OAKVILLE – Staff at Conservation Halton has been busy planning throughout the winter, for a prescribed burn at Glenorchy Conservation Area. After several weeks of monitoring the weather, conditions are favourable for the prescribed burn to take place this Sunday, April 22. The burn is planned to commence around 2 p.m. and will be completed in three to four hours.
The prescribed burn at Glenorchy Conservation Area is essential to manage and restore the newly created tallgrass prairie ecosystem. Of the total 50 hectares of grasslands restored at the property, 17 hectares (42 acres) will be part of this years’ burn.
A prescribed burn is a deliberately set, carefully planned and controlled low severity fire which consumes ground level organic materials. The goal of the burn is to remove invasive non-native plans and provide the necessary disturbance to promote growth of deep rooted native grassland plants and increase seed germination. Without a regular fire regime, non-desirable and woody vegetation will displace grassland species.
The prescribed burn is in accordance with the Operational Prescribed Burn Plan and Master Plan for Glenorchy Conservation Area with the goal to maintain the 50 hectares of restored grassland habitat.
As only 2 to 3 per cent of Ontario’s native prairie remain, this restoration projects helps to reintroduce and manage this rare ecosystem into landscape. This project also helps to increase and maintain an ecosystem that supports a high diversity of native plants, birds, mammals and insects, including a number of rare and endangered species.
What is a prescribed burn?
A prescribed burn is a controlled, deliberately set and carefully managed low temperature fire that consumes dried leaves, small twigs and grass stems. It does not harm larger trees and is a recognized, scientific method of controlling grasslands, savannahs and oak woodlands.
Why is Conservation Halton undertaking a prescribed burn in Glenorchy Conservation Area?
Wildfires here were a natural occurrence and indigenous prairies and oak woodlands have evolved to be fire-dependent and as a result, prescribed burns benefit native plants and animals by removing exotic plants and grasses, by restoring wildlife habitat, and by returning essential nutrient balance to the soil.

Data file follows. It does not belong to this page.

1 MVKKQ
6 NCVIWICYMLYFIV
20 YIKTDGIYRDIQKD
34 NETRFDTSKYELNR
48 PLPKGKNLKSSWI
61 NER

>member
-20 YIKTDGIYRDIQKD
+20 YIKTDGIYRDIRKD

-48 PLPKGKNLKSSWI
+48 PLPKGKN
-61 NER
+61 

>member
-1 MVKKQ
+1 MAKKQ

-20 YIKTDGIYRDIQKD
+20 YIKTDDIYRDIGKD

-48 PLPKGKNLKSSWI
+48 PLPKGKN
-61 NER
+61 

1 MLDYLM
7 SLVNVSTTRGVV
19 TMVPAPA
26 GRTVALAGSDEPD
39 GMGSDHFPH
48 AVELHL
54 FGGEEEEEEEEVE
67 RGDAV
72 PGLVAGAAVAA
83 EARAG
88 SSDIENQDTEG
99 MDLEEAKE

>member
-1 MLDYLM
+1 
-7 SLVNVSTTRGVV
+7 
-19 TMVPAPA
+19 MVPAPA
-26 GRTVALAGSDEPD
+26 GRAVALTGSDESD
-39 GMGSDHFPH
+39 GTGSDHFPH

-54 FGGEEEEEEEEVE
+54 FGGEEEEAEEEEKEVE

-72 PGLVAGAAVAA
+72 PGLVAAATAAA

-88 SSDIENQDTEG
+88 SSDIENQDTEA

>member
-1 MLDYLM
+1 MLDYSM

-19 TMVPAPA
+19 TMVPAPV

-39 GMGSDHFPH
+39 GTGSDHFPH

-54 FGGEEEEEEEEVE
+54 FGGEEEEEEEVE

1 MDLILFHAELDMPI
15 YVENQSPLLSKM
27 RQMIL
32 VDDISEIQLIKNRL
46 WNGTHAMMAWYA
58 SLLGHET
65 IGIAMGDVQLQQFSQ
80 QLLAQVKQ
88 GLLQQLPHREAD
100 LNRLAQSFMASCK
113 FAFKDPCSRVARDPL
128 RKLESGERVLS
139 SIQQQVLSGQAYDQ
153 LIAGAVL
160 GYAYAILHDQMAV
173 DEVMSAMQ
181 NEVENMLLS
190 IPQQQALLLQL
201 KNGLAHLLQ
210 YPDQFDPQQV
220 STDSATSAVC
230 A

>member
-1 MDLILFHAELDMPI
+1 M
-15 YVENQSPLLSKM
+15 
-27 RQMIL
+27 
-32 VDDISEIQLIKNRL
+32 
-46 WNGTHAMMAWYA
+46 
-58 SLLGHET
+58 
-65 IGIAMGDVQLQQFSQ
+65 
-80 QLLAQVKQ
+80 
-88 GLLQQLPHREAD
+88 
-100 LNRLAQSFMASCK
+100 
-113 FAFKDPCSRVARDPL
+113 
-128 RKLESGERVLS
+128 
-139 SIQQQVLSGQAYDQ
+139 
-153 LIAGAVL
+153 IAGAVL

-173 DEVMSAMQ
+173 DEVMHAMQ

What about smoke coming from the burn?
Under the weather parameters required to proceed with the prescribed burn, the smoke is expected to dissipate and will not affect surrounding neighbourhoods. However, it is possible that some smoke from the prescribed burn may reach some of the residential areas near the conservation area. Individuals with asthma or high sensitivity to poison ivy or smoke may wish to limit their exposure by keeping windows closed or leaving the immediate area around Glenorchy Conservation Area on the day of the burn.
Who carries out the burn?
Lands and Forests Consulting Ltd. has been retained to plan and carry out the prescribed burn with a qualified crew. Conservation Halton staff will assist with the burn, and the Oakville Fire Department will be on site in a standby capacity.
How long will the burn take?
It is expected that the burn in Glenorchy Conservation Area will take several hours to complete, but last only one day. After completion of the burn, staff will patrol the area looking for smoldering debris and ensuring that it is properly extinguished.
For more information about the prescribed burn, please call Conservation Halton at 905-208-1006 or email email@example.com, or visit www.conservationhalton.ca/glenorchy-prescribed-burn.